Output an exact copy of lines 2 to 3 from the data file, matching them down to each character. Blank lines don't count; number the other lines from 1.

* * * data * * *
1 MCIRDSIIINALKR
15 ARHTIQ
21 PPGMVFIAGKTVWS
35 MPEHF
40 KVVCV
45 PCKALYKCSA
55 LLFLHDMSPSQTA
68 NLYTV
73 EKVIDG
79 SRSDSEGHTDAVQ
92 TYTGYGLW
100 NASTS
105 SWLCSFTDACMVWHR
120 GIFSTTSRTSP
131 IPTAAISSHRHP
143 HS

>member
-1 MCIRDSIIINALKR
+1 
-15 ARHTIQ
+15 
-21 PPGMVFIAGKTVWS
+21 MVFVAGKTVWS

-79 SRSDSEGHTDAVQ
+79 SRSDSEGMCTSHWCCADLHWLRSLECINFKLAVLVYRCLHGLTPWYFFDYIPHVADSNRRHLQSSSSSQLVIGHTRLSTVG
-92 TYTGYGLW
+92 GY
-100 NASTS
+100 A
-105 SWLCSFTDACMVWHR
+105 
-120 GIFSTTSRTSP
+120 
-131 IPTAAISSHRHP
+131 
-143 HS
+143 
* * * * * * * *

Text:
15 ARHTIQ
21 PPGMVFIAGKTVWS